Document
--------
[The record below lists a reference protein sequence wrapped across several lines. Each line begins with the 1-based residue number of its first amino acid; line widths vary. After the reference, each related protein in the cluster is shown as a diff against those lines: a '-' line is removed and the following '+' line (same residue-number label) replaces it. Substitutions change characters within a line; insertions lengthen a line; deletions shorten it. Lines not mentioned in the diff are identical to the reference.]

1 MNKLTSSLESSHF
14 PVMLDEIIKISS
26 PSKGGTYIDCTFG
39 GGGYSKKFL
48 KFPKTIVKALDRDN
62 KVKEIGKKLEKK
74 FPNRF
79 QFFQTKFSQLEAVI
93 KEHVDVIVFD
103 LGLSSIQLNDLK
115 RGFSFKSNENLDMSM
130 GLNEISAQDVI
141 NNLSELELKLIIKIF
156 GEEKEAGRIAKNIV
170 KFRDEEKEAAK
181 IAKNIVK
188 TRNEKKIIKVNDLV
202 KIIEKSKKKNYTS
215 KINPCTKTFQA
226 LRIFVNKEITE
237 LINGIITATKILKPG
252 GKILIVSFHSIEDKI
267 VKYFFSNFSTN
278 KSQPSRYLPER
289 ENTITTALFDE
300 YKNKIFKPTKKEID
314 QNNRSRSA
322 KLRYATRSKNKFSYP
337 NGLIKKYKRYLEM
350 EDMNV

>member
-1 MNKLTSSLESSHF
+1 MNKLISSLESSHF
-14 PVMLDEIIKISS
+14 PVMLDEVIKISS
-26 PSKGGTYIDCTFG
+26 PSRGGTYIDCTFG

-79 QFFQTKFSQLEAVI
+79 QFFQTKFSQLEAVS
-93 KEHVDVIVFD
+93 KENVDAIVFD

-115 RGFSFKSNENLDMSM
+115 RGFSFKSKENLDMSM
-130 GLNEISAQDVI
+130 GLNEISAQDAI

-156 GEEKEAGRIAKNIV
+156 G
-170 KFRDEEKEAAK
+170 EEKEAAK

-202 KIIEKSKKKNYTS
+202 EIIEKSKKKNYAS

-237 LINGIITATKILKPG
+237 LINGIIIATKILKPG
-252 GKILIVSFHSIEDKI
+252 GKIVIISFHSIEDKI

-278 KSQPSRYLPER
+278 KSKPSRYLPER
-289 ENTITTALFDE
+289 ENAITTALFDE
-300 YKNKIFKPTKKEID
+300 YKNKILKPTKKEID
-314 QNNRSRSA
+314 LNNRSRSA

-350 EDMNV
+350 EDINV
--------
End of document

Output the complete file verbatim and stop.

[The record below lists a reference protein sequence wrapped across several lines. Each line begins with the 1-based residue number of its first amino acid; line widths vary. After the reference, each related protein in the cluster is shown as a diff against those lines: a '-' line is removed and the following '+' line (same residue-number label) replaces it. Substitutions change characters within a line; insertions lengthen a line; deletions shorten it. Lines not mentioned in the diff are identical to the reference.]

1 MNKLTSSLESSHF
14 PVMLDEIIKISS
26 PSKGGTYIDCTFG
39 GGGYSKKFL
48 KFPKTIVKALDRDN
62 KVKEIGKKLEKK
74 FPNRF
79 QFFQTKFSQLEAVI
93 KEHVDVIVFD
103 LGLSSIQLNDLK
115 RGFSFKSNENLDMSM
130 GLNEISAQDVI
141 NNLSELELKLIIKIF
156 GEEKEAGRIAKNIV
170 KFRDEEKEAAK
181 IAKNIVK
188 TRNEKKIIKVNDLV
202 KIIEKSKKKNYTS
215 KINPCTKTFQA
226 LRIFVNKEITE
237 LINGIITATKILKPG
252 GKILIVSFHSIEDKI
267 VKYFFSNFSTN
278 KSQPSRYLPER
289 ENTITTALFDE
300 YKNKIFKPTKKEID
314 QNNRSRSA
322 KLRYATRSKNKFSYP
337 NGLIKKYKRYLEM
350 EDMNV

>member
-1 MNKLTSSLESSHF
+1 MNKLISSLESSHF
-14 PVMLDEIIKISS
+14 PVMLDEVIKISS
-26 PSKGGTYIDCTFG
+26 PSRGGTYIDCTFG

-79 QFFQTKFSQLEAVI
+79 QFFQTKFSQLEAVS
-93 KEHVDVIVFD
+93 KENVDAIVFD

-115 RGFSFKSNENLDMSM
+115 RGFSFKSKENLDMSM
-130 GLNEISAQDVI
+130 GLNEISAQDAI

-156 GEEKEAGRIAKNIV
+156 G
-170 KFRDEEKEAAK
+170 EEKEAAK

-202 KIIEKSKKKNYTS
+202 EIIEKSKKKNYAS

-237 LINGIITATKILKPG
+237 LINGIIIATKILKPG
-252 GKILIVSFHSIEDKI
+252 GKIVIISFHSIEDKI

-278 KSQPSRYLPER
+278 KSKPSRYLPER
-289 ENTITTALFDE
+289 ENAITTALFDE
-300 YKNKIFKPTKKEID
+300 YKNKILKPTKKEID
-314 QNNRSRSA
+314 LNNRSRSA

-350 EDMNV
+350 EDINV